Elizabeth Sloane (Chastain) is a high-stakes lobbyist in the viper’s pit that is Washington D.C. She’s carved out a reputation as being coldly ruthless and gets results by whatever means necessary. When she receives a campaign from her law firm boss George (Sam Waterston) and colleague Pat (Michael Stuhlbarg), she laughs at it and rejects it outright. It’s a campaign from the powerful gun lobby to get women more involved with protecting their constitutional rights to bear arms. A bill is being prepared to protect this. Instead, she switches sides and joins Rodolfo (Mark Strong), who works at a rival firm which is presenting the opposite argument: gun control. Not content with just leaving, she also snatches several colleagues to bring with her, including Esme (Gugu Mbatha-Raw) who has a deep personal connection to trauma brought about by guns. To add to all this, she’s being investigated by a Senate sub-committee chaired by Congressman Sperling (Jon Lithgow). Victory is achievable… but at what price?

    Jonathan Perera’s screenplay made the Hollywood Black List in 2015 and it’s not hard to see why. It’s on the money in dealing with the thorny issue over gun control (or lack thereof) in modern, post-Columbine, post-Sandy Hook America. John Madden’s film is much more than that though. It’s a film that relays various perspectives on the issue in a clear and mature manner. A film about DC lobbyists doesn’t sound that thrilling on paper, but it sure helps to have a solid cast to sell the meaty drama. It’s built mostly around one character – the indomitable Miss Sloane. As Rodolfo says at one point, she’s a piece of work. She’s entirely devoted to her job, obsessively eats in the same Asian restaurant every evening and barely lets her guard down to male escort Forde (Jake Lacy). She’s a control freak who has built a fortress around herself, with the world revolving around her rather than the other way around. She’s a fantastically written character, but only an actress who could portray her in all her facets, both good and bad, could pull it off.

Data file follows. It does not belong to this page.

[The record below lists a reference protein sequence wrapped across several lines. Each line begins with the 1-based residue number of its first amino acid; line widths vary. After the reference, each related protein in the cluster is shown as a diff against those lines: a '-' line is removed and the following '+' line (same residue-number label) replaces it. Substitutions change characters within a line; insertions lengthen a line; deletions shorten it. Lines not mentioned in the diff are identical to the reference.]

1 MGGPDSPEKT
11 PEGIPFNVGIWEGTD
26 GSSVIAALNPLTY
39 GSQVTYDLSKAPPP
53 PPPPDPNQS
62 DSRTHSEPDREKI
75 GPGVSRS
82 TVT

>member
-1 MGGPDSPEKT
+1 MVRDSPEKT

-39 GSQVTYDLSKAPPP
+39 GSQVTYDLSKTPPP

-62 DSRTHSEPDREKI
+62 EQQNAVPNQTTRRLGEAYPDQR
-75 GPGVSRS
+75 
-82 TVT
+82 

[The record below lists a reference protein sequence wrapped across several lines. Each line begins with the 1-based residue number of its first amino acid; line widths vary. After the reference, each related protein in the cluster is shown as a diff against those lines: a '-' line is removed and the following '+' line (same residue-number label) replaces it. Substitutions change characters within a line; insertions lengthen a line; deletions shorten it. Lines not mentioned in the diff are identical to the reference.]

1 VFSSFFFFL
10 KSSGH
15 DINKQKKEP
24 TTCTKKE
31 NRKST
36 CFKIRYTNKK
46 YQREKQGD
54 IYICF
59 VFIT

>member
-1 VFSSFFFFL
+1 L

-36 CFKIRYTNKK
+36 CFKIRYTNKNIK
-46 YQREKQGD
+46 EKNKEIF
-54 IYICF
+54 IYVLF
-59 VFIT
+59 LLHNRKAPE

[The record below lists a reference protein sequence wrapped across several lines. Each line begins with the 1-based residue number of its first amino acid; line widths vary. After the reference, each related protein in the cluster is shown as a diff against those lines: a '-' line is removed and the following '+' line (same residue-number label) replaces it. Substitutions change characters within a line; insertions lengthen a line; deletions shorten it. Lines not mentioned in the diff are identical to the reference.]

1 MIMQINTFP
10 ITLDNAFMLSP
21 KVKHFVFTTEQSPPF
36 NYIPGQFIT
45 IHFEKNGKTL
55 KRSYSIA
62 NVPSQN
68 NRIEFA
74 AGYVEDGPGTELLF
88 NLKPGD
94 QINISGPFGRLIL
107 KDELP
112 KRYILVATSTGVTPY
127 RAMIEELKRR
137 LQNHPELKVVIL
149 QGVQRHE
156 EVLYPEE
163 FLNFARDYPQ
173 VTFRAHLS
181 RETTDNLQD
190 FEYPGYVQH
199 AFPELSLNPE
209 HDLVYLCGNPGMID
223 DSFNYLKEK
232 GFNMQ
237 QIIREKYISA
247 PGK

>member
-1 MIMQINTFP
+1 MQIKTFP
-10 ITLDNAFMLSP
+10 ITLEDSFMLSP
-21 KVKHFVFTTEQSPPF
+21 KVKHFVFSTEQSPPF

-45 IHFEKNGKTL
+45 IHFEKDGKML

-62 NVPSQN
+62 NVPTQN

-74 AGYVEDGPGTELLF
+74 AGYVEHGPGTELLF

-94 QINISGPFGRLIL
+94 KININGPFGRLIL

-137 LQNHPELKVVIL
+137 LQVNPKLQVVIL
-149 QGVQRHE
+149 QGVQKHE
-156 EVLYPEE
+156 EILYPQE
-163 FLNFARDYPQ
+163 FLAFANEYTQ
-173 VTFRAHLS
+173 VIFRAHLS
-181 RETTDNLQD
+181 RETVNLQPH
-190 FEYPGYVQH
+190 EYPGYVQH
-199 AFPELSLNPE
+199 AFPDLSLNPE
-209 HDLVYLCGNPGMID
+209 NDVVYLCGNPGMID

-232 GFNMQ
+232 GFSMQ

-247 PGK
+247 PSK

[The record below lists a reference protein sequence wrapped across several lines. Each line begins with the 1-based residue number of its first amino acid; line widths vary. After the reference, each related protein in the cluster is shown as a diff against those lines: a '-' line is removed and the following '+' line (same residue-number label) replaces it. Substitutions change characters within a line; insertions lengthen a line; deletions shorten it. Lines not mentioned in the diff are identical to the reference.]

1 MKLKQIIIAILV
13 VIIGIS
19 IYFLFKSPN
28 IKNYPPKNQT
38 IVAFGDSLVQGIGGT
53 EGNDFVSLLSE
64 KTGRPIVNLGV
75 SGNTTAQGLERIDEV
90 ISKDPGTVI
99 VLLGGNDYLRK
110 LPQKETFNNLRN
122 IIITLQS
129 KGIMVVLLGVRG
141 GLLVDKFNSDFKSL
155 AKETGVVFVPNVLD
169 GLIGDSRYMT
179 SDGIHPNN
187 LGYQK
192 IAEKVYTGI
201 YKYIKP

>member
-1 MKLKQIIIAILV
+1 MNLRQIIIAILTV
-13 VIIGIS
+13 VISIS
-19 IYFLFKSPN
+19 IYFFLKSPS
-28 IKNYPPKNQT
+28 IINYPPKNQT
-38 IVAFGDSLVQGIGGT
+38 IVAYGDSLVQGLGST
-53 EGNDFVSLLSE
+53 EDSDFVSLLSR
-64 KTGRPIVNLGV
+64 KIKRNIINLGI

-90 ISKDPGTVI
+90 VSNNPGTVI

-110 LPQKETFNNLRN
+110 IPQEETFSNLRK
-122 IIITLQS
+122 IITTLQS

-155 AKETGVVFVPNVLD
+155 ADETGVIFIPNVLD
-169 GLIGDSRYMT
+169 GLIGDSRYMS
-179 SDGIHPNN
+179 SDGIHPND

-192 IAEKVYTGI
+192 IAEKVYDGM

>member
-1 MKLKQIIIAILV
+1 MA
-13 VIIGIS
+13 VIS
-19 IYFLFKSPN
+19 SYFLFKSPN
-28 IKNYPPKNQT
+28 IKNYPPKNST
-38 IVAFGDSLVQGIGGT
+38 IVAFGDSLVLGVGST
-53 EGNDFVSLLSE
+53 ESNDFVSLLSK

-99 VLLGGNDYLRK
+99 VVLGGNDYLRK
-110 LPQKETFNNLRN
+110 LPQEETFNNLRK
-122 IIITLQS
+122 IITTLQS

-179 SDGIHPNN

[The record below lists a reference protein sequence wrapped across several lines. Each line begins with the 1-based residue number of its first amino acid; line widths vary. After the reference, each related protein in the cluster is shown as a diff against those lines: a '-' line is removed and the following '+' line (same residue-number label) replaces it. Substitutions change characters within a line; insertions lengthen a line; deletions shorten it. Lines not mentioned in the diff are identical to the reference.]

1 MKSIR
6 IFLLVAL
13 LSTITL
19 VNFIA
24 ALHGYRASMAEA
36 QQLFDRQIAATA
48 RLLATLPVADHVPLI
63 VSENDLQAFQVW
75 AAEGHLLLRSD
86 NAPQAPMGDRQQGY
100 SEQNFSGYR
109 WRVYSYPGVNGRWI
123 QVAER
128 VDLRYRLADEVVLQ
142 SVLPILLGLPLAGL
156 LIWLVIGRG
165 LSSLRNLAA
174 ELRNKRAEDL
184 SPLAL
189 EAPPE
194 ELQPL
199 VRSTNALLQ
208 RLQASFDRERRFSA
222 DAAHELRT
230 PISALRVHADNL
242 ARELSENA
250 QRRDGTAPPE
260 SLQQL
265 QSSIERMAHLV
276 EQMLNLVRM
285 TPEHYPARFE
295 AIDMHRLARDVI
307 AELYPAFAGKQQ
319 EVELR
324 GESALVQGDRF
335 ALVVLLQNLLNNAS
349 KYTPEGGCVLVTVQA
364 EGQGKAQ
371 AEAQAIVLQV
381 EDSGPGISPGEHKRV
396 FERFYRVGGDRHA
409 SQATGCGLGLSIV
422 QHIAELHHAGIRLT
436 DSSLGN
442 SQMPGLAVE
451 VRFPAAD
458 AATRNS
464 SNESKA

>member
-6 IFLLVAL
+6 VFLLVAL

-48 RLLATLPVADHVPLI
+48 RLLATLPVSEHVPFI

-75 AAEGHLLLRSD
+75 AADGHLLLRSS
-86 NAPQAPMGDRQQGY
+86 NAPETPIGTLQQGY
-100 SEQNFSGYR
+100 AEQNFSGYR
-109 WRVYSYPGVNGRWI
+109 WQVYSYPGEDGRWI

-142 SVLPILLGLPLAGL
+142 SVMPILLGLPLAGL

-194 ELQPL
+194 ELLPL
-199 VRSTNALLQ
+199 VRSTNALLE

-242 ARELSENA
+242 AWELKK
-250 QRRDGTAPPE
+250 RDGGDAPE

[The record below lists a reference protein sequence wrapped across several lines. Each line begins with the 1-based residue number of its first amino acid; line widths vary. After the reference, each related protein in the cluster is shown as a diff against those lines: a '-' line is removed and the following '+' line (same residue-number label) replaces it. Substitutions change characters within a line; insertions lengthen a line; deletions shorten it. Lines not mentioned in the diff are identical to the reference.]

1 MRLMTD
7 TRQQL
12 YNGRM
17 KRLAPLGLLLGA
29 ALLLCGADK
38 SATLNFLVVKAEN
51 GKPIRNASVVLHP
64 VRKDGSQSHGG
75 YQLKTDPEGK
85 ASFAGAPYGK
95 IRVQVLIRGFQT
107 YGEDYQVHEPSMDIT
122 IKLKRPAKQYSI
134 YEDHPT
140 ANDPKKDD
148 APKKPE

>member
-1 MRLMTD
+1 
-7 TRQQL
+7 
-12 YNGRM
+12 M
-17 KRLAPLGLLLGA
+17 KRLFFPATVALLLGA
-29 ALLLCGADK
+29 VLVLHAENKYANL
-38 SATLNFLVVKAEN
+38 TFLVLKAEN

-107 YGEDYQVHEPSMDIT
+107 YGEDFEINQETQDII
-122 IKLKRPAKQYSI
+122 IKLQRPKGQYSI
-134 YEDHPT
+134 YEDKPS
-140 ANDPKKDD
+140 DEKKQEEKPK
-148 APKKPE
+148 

The Times described Chastain’s performance here as ‘thermo-nuclear’. That’s a bit excitable. Fiery, ballsy, supremely confident and unmoveable as a mountain would be more accurate. She’s the driving force of the film and deftly manages to keep Elizabeth at a remote but admirable distance. A quote from similar political drama Our Brand Is Crisis springs to mind – ‘If you fight with monsters for too long, you become a monster’. Elizabeth has become a monster of sorts, using people like Esme for her own ends. But she’s also the kind of monster that is necessary to fight fire with fire. Madden only thought of Chastain when casting Elizabeth and it shows – the camera is in love with her and barely leaves her side. It’s certainly an Oscar-worthy performance. The rest of the film is well-cast and fills out the House Of Cards-style political maneuvering. If you like House Of Cards, then you’ll find plenty to enjoy here. Miss Sloane is far more engaging and thought-provoking than it sounds and comes highly recommended. ****

    • Clive Bower

      As previously discussed i watched this a long long time ago in America. Really enjoyed back then, a quality film with a great cast, really interesting with a great twist in it . Exactly the type of film i love, go and see it you will not be be let down